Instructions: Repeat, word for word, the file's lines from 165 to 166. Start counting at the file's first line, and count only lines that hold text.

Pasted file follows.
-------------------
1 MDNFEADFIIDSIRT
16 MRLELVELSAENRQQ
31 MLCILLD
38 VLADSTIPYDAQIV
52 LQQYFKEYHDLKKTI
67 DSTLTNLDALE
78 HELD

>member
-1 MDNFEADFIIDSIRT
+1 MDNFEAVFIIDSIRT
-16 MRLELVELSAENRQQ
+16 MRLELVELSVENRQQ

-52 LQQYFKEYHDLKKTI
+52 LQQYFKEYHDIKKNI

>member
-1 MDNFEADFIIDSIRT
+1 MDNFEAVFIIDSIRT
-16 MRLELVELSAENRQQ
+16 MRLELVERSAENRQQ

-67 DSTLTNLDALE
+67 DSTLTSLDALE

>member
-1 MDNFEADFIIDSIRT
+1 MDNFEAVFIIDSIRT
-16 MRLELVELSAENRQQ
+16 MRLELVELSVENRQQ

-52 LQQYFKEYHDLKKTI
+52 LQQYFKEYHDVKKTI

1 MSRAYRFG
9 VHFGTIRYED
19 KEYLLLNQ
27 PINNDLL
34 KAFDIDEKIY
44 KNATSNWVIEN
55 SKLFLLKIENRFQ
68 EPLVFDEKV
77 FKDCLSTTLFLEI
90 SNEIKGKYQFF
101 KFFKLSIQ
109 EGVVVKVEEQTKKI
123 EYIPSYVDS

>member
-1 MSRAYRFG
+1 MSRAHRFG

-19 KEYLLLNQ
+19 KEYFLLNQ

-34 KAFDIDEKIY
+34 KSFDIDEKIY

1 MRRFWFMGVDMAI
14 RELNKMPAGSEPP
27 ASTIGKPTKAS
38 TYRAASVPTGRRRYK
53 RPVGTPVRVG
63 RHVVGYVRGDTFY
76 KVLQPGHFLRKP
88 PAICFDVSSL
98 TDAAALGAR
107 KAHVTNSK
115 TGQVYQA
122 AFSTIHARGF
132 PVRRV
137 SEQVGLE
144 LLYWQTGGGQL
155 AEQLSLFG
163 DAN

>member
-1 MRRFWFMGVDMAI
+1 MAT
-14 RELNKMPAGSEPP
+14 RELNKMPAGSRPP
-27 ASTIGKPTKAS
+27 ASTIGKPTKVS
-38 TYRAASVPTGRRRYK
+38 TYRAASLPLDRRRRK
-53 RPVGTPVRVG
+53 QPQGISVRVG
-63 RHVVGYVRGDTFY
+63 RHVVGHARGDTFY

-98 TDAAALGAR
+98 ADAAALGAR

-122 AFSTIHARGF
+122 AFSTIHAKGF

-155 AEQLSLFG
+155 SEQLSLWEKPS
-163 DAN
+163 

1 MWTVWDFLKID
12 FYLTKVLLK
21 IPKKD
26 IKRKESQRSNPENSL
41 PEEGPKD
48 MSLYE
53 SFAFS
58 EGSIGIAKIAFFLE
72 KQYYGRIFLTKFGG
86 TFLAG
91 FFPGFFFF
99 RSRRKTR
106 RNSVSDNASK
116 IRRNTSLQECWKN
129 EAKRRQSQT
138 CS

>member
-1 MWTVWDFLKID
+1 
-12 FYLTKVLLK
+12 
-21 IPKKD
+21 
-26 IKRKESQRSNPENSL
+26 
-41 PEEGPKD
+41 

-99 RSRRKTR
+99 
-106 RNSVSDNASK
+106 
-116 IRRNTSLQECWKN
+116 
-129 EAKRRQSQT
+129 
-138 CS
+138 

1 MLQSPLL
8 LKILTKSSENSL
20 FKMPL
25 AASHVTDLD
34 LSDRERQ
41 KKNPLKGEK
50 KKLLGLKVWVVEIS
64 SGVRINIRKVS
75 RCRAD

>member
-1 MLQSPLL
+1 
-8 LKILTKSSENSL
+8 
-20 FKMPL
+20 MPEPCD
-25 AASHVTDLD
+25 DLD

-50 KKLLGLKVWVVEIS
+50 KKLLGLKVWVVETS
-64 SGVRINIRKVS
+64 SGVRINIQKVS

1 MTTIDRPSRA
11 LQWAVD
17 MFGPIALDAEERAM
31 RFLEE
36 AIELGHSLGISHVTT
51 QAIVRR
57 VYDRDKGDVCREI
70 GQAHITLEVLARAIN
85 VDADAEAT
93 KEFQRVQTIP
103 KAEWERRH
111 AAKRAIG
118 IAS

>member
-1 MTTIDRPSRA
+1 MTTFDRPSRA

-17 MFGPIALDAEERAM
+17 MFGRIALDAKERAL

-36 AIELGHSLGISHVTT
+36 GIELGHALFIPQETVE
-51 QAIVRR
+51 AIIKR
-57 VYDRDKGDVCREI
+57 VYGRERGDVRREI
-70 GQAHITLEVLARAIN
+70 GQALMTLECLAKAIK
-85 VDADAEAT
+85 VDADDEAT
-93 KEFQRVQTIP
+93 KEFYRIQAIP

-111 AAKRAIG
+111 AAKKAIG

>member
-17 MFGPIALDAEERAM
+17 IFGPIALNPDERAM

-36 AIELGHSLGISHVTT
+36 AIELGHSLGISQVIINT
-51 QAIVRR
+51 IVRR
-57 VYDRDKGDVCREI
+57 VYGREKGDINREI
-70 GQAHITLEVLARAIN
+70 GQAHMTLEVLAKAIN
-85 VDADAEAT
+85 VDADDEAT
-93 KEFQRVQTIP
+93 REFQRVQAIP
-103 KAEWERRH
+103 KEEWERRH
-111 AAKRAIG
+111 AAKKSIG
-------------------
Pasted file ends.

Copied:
+36 GIELGHALFIPQETVE
-51 QAIVRR